Nascent filmmaker reflects on festival debut

October 30, 2012

By Warren Kagarise

Jennifer Martucci, a local filmmaker, draws inspiration from a variety of sources. Contributed

Filmmaker Jennifer Martucci, 22, draws inspiration from disparate sources — “The Lord of the Rings” film series and the crisp dialogue of “The West Wing” and “The Newsroom” scribe Aaron Sorkin, for starters.

Martucci grew up in the Issaquah area and recently graduated from the Savannah College of Art and Design Graduate. In August, she debuted the short film “Eulogy” at the California’s Sacramento Film & Music Festival.

The three-minute film depicts a woman’s horrific murder, and the only dialogue is the woman’s husband as he reads her eulogy.

“Eulogy” originated as a SCAD film school senior thesis project. Martucci wrote the screenplay, chose the creative team and raised money for the production online.

The film school alumna’s other credits include some production work on the OK Go music video “White Knuckles” — a romp featuring band members performing choreographed routines alongside trained dogs.

Martucci took some time off from filmmaking to answer questions about what inspires her:

What piqued your interest in film production?

I’d been writing stories since I was a kid, but that didn’t really translate into writing for film until I started making videos with friends and for our FIRST Robotics team research projects. I was lucky enough to be on teams with people who shared my interest in film, and over the years, we put together increasingly complicated little movies. We went from stop-motion to live action to using a public access channel’s studio green screen and editing bay.

I’ve grown up watching all the behind-the-scenes DVD extras I could find for my favorite movies, and I soaked up everything like a sponge. For a long time, I couldn’t even narrow down my interest beyond the general “making movies” because the entire process was so fascinating to me. These days, I’m definitely more focused on the writing and directing side, though I’ve maintained an interest in other areas as well.

How did you come up with the concept for “Eulogy”?

When I was brainstorming for my senior project film, I set certain parameters for myself. Sometimes it doesn’t help to limit oneself like that, but in this case, it helped me come up with something cohesive, short and simple.

I wanted it to be something I could accomplish, and accomplish well. I actually used a word generator to come up with several options, and one combination in particular inspired me. One of the words was “hallway,” and I’d just watched an episode of “Doctor Who” where the characters are trapped in a hotel and behind each door was someone’s worst fear. I pulled back from the sci-fi and fantasy, and thought instead about what kinds of horrible, frightening things could be happening behind normal hotel room doors. I settled on a murder.

How did you reach the decision to crowd-fund the film?

As for crowd funding, it was a fairly straightforward decision. I needed money — more money than I had available — and I’ve known (and supported) projects that have been successfully funded with Kickstarter and Indiegogo. I didn’t reach my fundraising goal for “Eulogy,” but I did raise enough money to complete the film and submit it to enough film festivals to get a response.

What reception did the film receive at the Sacramento Film & Music Festival and from other audiences?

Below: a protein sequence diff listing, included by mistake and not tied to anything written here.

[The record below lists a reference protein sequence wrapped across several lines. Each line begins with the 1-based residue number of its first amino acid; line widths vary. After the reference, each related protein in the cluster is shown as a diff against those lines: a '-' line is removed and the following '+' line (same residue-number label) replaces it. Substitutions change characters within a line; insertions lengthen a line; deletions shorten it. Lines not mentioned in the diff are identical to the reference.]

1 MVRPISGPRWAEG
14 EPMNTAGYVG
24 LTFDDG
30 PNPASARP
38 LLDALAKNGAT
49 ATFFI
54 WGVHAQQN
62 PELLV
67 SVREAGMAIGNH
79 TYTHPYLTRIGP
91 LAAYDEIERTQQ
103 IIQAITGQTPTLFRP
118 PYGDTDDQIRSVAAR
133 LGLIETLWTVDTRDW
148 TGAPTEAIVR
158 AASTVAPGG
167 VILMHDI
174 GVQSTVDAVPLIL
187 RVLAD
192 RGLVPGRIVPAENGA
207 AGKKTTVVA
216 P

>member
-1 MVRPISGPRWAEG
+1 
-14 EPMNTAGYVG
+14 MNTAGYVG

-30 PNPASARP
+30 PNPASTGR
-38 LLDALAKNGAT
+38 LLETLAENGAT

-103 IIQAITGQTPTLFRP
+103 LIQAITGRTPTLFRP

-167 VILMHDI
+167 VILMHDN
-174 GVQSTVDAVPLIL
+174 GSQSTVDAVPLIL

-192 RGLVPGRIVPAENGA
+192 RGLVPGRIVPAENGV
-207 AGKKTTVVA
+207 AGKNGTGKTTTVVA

“Eulogy” got a great reaction from the audience in Sacramento, and I’ve been receiving amazing comments from the funders I’ve sent the DVD to as well. It’s been really rewarding just to get any response, much less such a positive one.

The Sacramento Film & Music Festival was actually the first time I’d seen my own film on the big screen! Due to scheduling conflicts, I couldn’t attend my time slot at the student showcase at SCAD. It was really exciting and nerve-wracking to see it for the first time along with a completely fresh audience, but it was fun too.

How did the experience of working on OK Go’s “White Knuckles” video expand your knowledge of film production?

On the Web

Watch OK Go’s “White Knuckles” video at http://vimeo.com/15157630.

Before working on “White Knuckles,” I’d worked on a couple of low-budget indie films, but nothing as intensive as this music video. It was a lot of fun, and, of course, hectic because of the unpredictability of working with animals, but everyone was very professional and took their jobs seriously.

The entire video had to be done in one shot, so it was out of the ordinary in the sense that there weren’t scenes or different set-ups to get through. We ran the song over and over (and over and over) again until we made it all the way through in one take.

Something I took away from that set was the importance of keeping the work environment upbeat and fun. I tried to do the same for my own film, even when things were going wrong. It helped that I had such a small crew, primarily consisting of my friends, and we all got along famously. I’ve been on sets where tensions ran a little too high, and that negative atmosphere doesn’t foster productivity well.

What advice do you have for young people seeking to study the arts and pursue a career in film production?

Love art. For me, that’s No. 1, and it applies to more than just film. Love art and appreciate it, devour it. Take in as much as you can and learn from it.

I learned how to write good short stories by reading a ton of short stories. Some were good and some weren’t, but I learned from them all. I watched a lot of television, a lot of movies, and I learned what works and what doesn’t; I learned what I enjoyed and what I didn’t.

That’s my biggest piece of advice: Take in everything and be inspired by it. If you love art, use it as a stepping-stone to create art. While you’re learning from others, make your own and practice.

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